Yesterday, a 60-year-old man in Tel Aviv agreed to give two young Arabs a tremp.  In return, he was stabbed, bound, put in the trunk of his car, and driven by those same Arabs towards their home in the PA.  By some miracle, the police decided the car was suspicious, and heard his cries for help in time.

Think about it: The guy lives in Tel Aviv.  Why under the sun didn’t the terrorist find someone closer to home?  Why does he need to go all the way from Tel Aviv?  Is there no one murder-able closer to his home?  Of course there are (unfortunately).  But here he had a chance to kill two birds with one stone: He gets home free of charge, and takes a Jew, dead or still living (and therefore torturable, and a good bargaining chip, as well) back with him.  Eventually, of course, he will kill the Jewish captive and get his 72 virgins (when he dies) – as well as a nice, fat, salary while he lives.

And if any of you had any doubts whether these Muslim extremists kill Jews because they are oppressed and want a decent life, or whether they kill Jews because they are taught to kill Jews, no matter how good their life is – watch this:

Neville Chamberlain vs. Barack Obama

Did Neville Chamberlain do the right thing?  If you can honestly say yes, then you agree that Obama is doing the right thing.

If you think that in retrospect, Chamberlain was absolutely wrong and inexcusably stupid, then I ask that you try to open your eyes and see that Obama is following in his footsteps, and ultimately, if we do not stop him, Obama will cause World War Three by giving Iran a free pass to do what Nazi Germany failed at.

Notice, please, two things:

1. Neither Obama nor Chamberlain directly sold their own country; instead, they sold their allies’.

2. In the first case, war was imminent and broke out the same year.  If we do not prevent it, the second case, might G-d forbid turn out the same way.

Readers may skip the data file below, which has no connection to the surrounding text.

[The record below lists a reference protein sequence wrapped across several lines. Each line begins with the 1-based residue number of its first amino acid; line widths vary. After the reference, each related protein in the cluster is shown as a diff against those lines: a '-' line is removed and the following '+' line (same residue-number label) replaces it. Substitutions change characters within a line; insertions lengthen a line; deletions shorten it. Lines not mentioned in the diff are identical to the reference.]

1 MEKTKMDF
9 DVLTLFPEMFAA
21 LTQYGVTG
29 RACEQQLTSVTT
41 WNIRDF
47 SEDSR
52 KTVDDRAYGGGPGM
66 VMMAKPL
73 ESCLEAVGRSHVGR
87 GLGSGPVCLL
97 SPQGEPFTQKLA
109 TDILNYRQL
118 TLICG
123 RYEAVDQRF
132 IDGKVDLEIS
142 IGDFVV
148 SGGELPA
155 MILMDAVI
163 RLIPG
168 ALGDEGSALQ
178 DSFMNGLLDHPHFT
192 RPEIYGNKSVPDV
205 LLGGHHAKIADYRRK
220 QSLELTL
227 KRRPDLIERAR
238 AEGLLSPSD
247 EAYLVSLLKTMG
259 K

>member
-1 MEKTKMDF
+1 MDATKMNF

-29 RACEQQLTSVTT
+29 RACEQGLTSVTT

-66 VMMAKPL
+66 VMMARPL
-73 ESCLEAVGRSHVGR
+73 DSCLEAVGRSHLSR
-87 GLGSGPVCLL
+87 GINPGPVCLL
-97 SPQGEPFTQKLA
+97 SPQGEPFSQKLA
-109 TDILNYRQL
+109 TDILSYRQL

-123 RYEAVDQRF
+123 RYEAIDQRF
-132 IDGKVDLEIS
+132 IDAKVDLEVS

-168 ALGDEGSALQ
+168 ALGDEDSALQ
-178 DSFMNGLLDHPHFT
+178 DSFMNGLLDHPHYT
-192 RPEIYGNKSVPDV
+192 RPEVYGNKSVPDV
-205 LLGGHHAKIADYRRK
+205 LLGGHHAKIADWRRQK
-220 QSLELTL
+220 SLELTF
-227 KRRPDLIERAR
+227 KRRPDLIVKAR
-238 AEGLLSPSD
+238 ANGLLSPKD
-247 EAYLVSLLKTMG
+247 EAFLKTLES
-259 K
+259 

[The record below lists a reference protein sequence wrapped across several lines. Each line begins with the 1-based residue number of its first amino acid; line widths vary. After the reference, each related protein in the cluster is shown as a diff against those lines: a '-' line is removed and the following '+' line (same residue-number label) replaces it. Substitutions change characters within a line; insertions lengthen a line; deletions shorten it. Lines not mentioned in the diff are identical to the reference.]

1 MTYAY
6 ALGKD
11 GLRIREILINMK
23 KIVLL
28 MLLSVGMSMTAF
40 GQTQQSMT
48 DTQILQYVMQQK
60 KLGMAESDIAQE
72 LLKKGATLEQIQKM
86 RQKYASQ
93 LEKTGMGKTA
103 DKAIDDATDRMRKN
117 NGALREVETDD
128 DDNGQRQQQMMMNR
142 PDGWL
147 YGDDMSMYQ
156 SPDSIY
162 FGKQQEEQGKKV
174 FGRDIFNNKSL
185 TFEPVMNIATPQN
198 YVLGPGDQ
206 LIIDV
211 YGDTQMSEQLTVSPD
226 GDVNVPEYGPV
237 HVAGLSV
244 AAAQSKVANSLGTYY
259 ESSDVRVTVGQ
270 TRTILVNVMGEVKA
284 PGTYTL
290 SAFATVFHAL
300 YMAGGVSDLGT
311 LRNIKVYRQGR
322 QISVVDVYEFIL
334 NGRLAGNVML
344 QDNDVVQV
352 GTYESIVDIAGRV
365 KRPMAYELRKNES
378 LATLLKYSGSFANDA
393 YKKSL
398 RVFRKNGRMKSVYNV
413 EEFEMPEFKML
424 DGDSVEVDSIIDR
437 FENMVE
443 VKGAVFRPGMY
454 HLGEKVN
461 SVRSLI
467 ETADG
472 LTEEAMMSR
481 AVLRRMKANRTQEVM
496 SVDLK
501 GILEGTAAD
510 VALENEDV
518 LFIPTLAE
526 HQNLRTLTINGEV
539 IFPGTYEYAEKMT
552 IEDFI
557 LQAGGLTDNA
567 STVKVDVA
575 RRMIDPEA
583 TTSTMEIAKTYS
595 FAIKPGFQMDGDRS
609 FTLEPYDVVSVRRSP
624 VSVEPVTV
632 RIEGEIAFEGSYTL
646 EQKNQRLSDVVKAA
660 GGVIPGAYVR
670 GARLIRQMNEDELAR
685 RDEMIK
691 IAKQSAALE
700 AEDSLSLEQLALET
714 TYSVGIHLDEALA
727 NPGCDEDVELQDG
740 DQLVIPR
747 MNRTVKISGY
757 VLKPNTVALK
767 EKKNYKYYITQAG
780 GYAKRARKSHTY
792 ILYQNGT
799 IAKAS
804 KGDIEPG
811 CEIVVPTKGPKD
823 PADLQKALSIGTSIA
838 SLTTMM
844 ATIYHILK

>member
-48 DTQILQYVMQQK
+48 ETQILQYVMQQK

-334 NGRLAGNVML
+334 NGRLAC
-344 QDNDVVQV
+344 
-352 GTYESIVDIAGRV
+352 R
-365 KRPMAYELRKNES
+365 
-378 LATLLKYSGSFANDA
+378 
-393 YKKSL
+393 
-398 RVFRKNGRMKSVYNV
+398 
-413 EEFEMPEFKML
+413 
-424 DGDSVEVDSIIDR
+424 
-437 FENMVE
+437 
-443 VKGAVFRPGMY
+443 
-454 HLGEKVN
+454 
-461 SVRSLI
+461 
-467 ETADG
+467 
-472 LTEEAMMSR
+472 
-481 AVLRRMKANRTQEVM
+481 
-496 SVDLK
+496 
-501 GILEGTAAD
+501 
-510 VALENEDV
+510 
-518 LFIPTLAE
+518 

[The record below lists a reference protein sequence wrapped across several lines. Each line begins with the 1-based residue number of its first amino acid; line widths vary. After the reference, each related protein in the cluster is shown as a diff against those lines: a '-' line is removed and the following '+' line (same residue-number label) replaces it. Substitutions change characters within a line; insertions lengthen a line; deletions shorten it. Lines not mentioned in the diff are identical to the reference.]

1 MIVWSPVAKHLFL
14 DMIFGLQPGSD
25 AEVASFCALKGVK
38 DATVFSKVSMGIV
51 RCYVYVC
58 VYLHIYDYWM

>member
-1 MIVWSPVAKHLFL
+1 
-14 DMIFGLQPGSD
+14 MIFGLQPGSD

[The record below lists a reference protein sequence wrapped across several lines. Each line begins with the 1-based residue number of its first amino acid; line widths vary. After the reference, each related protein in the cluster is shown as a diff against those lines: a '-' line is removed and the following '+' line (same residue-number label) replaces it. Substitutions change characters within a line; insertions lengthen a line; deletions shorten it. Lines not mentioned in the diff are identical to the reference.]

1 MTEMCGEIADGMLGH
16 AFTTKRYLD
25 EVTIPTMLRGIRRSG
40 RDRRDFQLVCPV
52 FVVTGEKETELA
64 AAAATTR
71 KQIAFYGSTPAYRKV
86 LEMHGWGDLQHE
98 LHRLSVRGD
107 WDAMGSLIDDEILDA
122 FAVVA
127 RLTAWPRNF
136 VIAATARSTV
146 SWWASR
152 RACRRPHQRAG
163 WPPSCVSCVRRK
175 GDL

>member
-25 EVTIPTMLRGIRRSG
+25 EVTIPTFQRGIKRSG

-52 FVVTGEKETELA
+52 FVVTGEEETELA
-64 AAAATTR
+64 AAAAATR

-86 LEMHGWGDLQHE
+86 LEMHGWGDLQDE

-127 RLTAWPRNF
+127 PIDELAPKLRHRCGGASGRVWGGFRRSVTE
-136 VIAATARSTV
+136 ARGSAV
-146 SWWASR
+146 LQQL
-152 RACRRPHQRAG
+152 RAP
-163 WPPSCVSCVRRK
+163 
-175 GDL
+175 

We might also add that both believed in peace, despite clear warning signs that the people with whom they were signing treaties had done several things that clearly showed a lack of desire to actually achieve peace.  Both of the other parties are extremists who believe that the entire world should be under their rule.

One difference:

We can forgive Chamberlain, because he had no one to learn from.

We cannot forgive Obama if he does not wake up and learn from Chamberlain’s example.

There are many, many other comparisons, but I think the point is made and therefore I will not cite them all.

I would add something else at the end but I am afraid of U.S. government trolls and do not want my citizenship revoked; therefore, I will just say that if we do not want another world war, we need to do something about Obama’s mindless race after a place in history, before he kills us all.  Obama may get his place in history, but at the rate he’s going, it’s not going to be a very honorable one – IF there is a free world around to learn about him in the future.

Holocaust Memorial Day

This past Thursday was Holocaust Memorial Day.  Outside of Israel, it falls on a different day (I don’t remember which anymore); in Israel, Holocaust Memorial Day is right after Pesach – on the day that the Warsaw Ghetto Uprising began.  Calendar-wise, it’s not the best day, but okay, it works.

At 10am, the Home Front Command (Pikud Ha’Oref) sounds the sirens all over Israel.  It starts off like an air-raid siren, but keeps going “flat” instead of up and down.  However, the first five seconds sound the same, and I have to admit, even though I was expecting the siren, my heart still dropped when it started.  Obviously, we told Shlomo that the siren would sound, and thank G-d, Shlomo took it well.  When he got back from gan, he told me, “In two days (holding up 2 fingers) there will be a siren, okay?  I’m not scared, it’s not a woo-woo.  In two days there will be a siren, Mama.  Okay?  In two days and I’m not scared of the siren, it’s not a woo-woo.”